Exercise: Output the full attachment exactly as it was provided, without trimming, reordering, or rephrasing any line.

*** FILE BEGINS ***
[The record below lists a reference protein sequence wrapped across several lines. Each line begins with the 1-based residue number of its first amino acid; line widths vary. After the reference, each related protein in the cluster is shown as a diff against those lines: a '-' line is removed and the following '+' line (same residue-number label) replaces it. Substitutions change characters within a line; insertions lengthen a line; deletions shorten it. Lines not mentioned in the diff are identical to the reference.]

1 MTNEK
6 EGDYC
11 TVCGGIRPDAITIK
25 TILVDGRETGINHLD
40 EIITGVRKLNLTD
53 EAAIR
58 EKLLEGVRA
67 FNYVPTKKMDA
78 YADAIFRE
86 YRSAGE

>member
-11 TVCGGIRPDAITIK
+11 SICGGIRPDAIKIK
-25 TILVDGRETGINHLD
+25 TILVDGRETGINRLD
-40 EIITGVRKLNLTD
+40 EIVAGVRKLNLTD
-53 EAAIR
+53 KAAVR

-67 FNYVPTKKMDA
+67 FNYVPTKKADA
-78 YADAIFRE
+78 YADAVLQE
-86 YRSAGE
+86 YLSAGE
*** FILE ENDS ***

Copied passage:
[The record below lists a reference protein sequence wrapped across several lines. Each line begins with the 1-based residue number of its first amino acid; line widths vary. After the reference, each related protein in the cluster is shown as a diff against those lines: a '-' line is removed and the following '+' line (same residue-number label) replaces it. Substitutions change characters within a line; insertions lengthen a line; deletions shorten it. Lines not mentioned in the diff are identical to the reference.]

1 MTNEK
6 EGDYC
11 TVCGGIRPDAITIK
25 TILVDGRETGINHLD
40 EIITGVRKLNLTD
53 EAAIR
58 EKLLEGVRA
67 FNYVPTKKMDA
78 YADAIFRE
86 YRSAGE

>member
-11 TVCGGIRPDAITIK
+11 SICGGIRPDAIKIK
-25 TILVDGRETGINHLD
+25 TILVDGRETGINRLD
-40 EIITGVRKLNLTD
+40 EIVAGVRKLNLTD
-53 EAAIR
+53 KAAVR

-67 FNYVPTKKMDA
+67 FNYVPTKKADA
-78 YADAIFRE
+78 YADAVLQE
-86 YRSAGE
+86 YLSAGE